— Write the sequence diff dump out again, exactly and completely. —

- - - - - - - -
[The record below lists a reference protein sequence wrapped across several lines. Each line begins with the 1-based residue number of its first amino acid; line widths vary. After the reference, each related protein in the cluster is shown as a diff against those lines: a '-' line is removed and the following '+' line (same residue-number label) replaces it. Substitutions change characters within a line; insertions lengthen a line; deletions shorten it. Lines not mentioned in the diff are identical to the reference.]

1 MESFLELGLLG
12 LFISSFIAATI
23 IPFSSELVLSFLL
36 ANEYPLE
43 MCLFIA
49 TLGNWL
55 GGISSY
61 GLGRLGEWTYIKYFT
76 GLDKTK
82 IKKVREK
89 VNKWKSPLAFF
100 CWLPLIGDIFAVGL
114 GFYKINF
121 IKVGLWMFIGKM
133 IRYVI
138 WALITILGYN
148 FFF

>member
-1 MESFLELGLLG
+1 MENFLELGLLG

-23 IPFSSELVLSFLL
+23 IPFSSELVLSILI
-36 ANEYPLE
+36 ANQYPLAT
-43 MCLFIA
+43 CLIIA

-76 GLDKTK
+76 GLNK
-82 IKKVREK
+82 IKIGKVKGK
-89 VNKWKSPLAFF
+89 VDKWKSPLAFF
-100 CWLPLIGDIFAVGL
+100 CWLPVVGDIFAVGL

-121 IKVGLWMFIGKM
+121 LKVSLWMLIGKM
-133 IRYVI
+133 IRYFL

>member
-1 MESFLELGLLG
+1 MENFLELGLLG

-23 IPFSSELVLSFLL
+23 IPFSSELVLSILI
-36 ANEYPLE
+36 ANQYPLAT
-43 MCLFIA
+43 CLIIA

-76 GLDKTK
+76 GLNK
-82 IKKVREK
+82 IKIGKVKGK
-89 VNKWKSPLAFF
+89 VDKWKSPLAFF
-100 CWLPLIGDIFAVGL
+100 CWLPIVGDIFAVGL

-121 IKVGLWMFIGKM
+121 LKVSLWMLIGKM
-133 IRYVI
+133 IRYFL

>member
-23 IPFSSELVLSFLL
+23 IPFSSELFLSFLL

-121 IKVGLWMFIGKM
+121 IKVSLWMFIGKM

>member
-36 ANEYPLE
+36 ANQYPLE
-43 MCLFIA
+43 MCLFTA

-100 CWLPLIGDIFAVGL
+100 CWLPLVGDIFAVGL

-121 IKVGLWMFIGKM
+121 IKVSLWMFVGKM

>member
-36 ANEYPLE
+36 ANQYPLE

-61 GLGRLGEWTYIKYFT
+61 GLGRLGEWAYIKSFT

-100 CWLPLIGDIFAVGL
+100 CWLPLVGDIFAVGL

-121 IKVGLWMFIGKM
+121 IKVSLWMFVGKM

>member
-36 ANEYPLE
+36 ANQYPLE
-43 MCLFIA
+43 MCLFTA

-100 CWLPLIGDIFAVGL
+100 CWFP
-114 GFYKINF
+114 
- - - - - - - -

[The record below lists a reference protein sequence wrapped across several lines. Each line begins with the 1-based residue number of its first amino acid; line widths vary. After the reference, each related protein in the cluster is shown as a diff against those lines: a '-' line is removed and the following '+' line (same residue-number label) replaces it. Substitutions change characters within a line; insertions lengthen a line; deletions shorten it. Lines not mentioned in the diff are identical to the reference.]

1 MESFLELGLLG
12 LFISSFIAATI
23 IPFSSELVLSFLL
36 ANEYPLE
43 MCLFIA
49 TLGNWL
55 GGISSY
61 GLGRLGEWTYIKYFT
76 GLDKTK
82 IKKVREK
89 VNKWKSPLAFF
100 CWLPLIGDIFAVGL
114 GFYKINF
121 IKVGLWMFIGKM
133 IRYVI
138 WALITILGYN
148 FFF

>member
-1 MESFLELGLLG
+1 MENFLELGLLG

-23 IPFSSELVLSFLL
+23 IPFSSELVLSILI
-36 ANEYPLE
+36 ANQYPLAT
-43 MCLFIA
+43 CLIIA

-76 GLDKTK
+76 GLNK
-82 IKKVREK
+82 IKIGKVKGK
-89 VNKWKSPLAFF
+89 VDKWKSPLAFF
-100 CWLPLIGDIFAVGL
+100 CWLPVVGDIFAVGL

-121 IKVGLWMFIGKM
+121 LKVSLWMLIGKM
-133 IRYVI
+133 IRYFL

>member
-1 MESFLELGLLG
+1 MENFLELGLLG

-23 IPFSSELVLSFLL
+23 IPFSSELVLSILI
-36 ANEYPLE
+36 ANQYPLAT
-43 MCLFIA
+43 CLIIA

-76 GLDKTK
+76 GLNK
-82 IKKVREK
+82 IKIGKVKGK
-89 VNKWKSPLAFF
+89 VDKWKSPLAFF
-100 CWLPLIGDIFAVGL
+100 CWLPIVGDIFAVGL

-121 IKVGLWMFIGKM
+121 LKVSLWMLIGKM
-133 IRYVI
+133 IRYFL

>member
-23 IPFSSELVLSFLL
+23 IPFSSELFLSFLL

-121 IKVGLWMFIGKM
+121 IKVSLWMFIGKM

>member
-36 ANEYPLE
+36 ANQYPLE
-43 MCLFIA
+43 MCLFTA

-100 CWLPLIGDIFAVGL
+100 CWLPLVGDIFAVGL

-121 IKVGLWMFIGKM
+121 IKVSLWMFVGKM

>member
-36 ANEYPLE
+36 ANQYPLE

-61 GLGRLGEWTYIKYFT
+61 GLGRLGEWAYIKSFT

-100 CWLPLIGDIFAVGL
+100 CWLPLVGDIFAVGL

-121 IKVGLWMFIGKM
+121 IKVSLWMFVGKM

>member
-36 ANEYPLE
+36 ANQYPLE
-43 MCLFIA
+43 MCLFTA

-100 CWLPLIGDIFAVGL
+100 CWFP
-114 GFYKINF
+114 